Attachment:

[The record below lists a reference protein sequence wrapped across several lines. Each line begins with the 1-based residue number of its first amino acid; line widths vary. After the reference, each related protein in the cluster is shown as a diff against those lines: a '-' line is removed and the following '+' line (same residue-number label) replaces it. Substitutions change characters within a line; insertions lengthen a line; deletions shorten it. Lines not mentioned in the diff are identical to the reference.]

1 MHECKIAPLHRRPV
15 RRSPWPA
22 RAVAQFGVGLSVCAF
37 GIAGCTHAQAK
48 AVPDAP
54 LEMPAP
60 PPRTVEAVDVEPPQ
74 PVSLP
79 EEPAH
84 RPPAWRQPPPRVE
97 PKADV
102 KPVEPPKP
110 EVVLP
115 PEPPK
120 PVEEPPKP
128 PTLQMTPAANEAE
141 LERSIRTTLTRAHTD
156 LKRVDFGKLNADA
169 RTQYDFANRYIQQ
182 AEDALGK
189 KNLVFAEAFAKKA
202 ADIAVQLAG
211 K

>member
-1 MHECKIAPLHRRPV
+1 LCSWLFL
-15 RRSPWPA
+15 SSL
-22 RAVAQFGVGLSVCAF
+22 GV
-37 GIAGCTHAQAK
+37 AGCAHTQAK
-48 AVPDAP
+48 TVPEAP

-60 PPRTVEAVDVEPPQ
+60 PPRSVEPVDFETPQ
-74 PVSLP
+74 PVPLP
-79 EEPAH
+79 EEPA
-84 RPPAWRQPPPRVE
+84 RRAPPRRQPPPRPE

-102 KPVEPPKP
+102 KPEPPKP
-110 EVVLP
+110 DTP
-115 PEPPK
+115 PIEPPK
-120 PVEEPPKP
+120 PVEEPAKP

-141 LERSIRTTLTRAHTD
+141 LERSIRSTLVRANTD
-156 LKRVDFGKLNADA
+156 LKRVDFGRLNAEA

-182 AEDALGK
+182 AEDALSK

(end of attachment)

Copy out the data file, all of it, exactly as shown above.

[The record below lists a reference protein sequence wrapped across several lines. Each line begins with the 1-based residue number of its first amino acid; line widths vary. After the reference, each related protein in the cluster is shown as a diff against those lines: a '-' line is removed and the following '+' line (same residue-number label) replaces it. Substitutions change characters within a line; insertions lengthen a line; deletions shorten it. Lines not mentioned in the diff are identical to the reference.]

1 MHECKIAPLHRRPV
15 RRSPWPA
22 RAVAQFGVGLSVCAF
37 GIAGCTHAQAK
48 AVPDAP
54 LEMPAP
60 PPRTVEAVDVEPPQ
74 PVSLP
79 EEPAH
84 RPPAWRQPPPRVE
97 PKADV
102 KPVEPPKP
110 EVVLP
115 PEPPK
120 PVEEPPKP
128 PTLQMTPAANEAE
141 LERSIRTTLTRAHTD
156 LKRVDFGKLNADA
169 RTQYDFANRYIQQ
182 AEDALGK
189 KNLVFAEAFAKKA
202 ADIAVQLAG
211 K

>member
-1 MHECKIAPLHRRPV
+1 LCSWLFL
-15 RRSPWPA
+15 SSL
-22 RAVAQFGVGLSVCAF
+22 GV
-37 GIAGCTHAQAK
+37 AGCAHTQAK
-48 AVPDAP
+48 TVPEAP

-60 PPRTVEAVDVEPPQ
+60 PPRSVEPVDFETPQ
-74 PVSLP
+74 PVPLP
-79 EEPAH
+79 EEPA
-84 RPPAWRQPPPRVE
+84 RRAPPRRQPPPRPE

-102 KPVEPPKP
+102 KPEPPKP
-110 EVVLP
+110 DTP
-115 PEPPK
+115 PIEPPK
-120 PVEEPPKP
+120 PVEEPAKP

-141 LERSIRTTLTRAHTD
+141 LERSIRSTLVRANTD
-156 LKRVDFGKLNADA
+156 LKRVDFGRLNAEA

-182 AEDALGK
+182 AEDALSK